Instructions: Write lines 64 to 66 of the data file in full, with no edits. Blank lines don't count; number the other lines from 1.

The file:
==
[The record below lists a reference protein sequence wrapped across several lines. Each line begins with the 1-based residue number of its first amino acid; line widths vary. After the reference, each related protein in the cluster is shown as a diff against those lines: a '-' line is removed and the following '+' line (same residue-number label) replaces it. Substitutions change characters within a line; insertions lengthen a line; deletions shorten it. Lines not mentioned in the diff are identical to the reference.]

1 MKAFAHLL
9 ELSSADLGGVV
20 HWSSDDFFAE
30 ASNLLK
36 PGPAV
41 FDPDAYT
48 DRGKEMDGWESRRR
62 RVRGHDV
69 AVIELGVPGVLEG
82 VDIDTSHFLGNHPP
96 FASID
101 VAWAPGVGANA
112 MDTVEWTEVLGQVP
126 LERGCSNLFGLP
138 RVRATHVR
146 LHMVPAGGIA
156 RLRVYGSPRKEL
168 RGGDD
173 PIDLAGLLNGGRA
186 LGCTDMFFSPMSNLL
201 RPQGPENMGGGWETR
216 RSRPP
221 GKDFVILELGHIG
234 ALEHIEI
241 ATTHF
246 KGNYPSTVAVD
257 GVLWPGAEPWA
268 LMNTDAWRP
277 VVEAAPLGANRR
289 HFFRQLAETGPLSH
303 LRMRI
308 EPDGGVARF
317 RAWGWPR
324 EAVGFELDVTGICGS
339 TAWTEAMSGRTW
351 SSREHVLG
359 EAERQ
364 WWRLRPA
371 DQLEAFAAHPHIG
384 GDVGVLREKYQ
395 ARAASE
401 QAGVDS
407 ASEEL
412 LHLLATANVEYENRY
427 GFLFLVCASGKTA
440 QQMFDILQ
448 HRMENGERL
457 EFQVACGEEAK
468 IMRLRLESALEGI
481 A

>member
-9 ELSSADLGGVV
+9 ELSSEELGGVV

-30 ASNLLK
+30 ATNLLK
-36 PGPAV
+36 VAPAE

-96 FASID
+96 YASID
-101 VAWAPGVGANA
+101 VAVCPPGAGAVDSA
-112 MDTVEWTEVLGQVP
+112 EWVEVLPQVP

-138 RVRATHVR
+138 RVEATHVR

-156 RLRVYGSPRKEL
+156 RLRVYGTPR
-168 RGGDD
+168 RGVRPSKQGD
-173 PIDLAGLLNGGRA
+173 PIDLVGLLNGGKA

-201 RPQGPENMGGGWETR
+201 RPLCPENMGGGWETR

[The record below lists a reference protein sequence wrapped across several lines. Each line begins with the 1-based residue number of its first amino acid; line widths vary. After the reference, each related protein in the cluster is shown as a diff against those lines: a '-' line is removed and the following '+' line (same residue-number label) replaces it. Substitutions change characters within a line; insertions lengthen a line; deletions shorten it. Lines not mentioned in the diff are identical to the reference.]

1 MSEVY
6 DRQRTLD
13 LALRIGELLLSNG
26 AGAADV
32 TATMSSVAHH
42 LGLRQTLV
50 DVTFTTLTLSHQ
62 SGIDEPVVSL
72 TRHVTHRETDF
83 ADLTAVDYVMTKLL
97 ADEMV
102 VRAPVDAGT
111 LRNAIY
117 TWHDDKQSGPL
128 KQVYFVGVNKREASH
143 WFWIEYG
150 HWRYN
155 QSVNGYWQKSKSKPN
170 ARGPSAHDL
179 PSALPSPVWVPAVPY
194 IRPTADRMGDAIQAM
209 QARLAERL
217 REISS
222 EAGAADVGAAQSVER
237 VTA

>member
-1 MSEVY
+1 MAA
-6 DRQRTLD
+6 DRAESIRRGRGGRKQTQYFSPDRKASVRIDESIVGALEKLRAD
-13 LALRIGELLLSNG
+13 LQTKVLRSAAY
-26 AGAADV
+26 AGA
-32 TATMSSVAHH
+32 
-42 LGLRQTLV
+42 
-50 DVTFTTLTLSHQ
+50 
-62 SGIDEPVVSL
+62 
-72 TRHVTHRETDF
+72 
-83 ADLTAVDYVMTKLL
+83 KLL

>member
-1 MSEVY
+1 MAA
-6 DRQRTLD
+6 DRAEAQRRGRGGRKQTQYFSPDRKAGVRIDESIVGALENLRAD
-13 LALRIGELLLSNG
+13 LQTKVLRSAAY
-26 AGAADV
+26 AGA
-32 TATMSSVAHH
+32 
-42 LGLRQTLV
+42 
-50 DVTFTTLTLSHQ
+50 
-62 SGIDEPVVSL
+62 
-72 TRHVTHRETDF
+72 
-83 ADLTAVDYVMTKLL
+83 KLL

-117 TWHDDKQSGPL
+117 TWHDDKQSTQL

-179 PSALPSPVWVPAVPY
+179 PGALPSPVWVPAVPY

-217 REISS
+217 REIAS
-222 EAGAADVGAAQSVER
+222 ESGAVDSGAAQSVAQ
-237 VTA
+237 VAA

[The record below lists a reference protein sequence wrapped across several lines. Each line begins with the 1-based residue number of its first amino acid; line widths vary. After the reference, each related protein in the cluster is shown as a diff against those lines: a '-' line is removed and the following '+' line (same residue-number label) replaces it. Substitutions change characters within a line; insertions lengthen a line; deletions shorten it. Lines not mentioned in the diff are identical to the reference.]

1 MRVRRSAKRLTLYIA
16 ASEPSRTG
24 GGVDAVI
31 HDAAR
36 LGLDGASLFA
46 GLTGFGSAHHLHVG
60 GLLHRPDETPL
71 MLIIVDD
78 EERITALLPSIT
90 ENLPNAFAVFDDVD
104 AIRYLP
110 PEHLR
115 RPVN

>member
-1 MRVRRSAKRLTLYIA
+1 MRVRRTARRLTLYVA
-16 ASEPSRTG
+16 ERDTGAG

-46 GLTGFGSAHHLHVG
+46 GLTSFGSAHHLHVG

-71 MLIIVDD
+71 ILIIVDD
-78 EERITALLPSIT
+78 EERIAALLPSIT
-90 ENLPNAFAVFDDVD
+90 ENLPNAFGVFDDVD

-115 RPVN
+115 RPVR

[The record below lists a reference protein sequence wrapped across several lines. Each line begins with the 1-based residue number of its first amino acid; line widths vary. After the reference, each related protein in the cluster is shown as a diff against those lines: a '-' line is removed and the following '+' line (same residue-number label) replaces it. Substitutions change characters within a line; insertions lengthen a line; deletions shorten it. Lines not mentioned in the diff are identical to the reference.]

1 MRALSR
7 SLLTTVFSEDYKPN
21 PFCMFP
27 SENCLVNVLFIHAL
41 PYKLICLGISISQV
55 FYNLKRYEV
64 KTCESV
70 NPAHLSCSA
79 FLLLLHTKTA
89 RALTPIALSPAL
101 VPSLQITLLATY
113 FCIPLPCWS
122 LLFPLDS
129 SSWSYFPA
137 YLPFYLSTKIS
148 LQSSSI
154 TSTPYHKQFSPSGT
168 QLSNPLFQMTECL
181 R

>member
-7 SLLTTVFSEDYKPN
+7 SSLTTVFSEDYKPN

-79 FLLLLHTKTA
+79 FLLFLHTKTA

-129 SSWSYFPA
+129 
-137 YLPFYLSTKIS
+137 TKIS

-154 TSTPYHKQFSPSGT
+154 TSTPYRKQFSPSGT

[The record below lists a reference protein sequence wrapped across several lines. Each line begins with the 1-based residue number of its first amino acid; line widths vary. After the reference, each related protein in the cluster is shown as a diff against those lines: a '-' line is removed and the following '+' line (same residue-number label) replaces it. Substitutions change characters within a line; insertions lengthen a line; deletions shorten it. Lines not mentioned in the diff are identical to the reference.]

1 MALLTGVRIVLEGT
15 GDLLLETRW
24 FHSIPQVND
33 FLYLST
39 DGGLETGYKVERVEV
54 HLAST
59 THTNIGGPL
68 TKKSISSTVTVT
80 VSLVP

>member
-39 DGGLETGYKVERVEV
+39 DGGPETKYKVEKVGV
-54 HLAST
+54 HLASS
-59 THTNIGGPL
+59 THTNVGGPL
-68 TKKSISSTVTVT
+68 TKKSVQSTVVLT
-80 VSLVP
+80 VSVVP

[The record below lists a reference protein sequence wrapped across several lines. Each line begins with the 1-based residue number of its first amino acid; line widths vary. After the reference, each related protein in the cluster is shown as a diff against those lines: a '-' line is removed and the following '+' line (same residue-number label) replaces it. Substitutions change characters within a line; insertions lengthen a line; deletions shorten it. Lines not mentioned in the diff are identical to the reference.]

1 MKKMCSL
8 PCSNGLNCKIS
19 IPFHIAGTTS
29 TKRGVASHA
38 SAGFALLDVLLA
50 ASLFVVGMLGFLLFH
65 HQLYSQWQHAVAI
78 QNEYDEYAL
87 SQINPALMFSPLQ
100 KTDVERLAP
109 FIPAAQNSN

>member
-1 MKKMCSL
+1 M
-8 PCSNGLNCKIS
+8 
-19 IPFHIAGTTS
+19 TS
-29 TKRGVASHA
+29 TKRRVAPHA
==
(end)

+112 EWVEVLPQVP

-138 RVRATHVR
+138 RVEATHVR